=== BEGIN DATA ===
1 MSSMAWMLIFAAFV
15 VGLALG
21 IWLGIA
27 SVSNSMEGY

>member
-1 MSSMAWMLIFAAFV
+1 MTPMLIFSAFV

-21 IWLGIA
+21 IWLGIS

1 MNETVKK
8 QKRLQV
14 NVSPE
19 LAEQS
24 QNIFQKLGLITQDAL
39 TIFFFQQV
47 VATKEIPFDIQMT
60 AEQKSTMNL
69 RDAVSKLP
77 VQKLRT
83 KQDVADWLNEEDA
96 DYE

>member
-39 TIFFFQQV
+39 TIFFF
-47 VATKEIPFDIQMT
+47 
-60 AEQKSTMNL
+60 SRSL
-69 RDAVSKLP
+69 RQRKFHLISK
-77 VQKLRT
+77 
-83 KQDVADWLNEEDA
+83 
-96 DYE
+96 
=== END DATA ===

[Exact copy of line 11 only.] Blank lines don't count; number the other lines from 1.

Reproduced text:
8 QKRLQV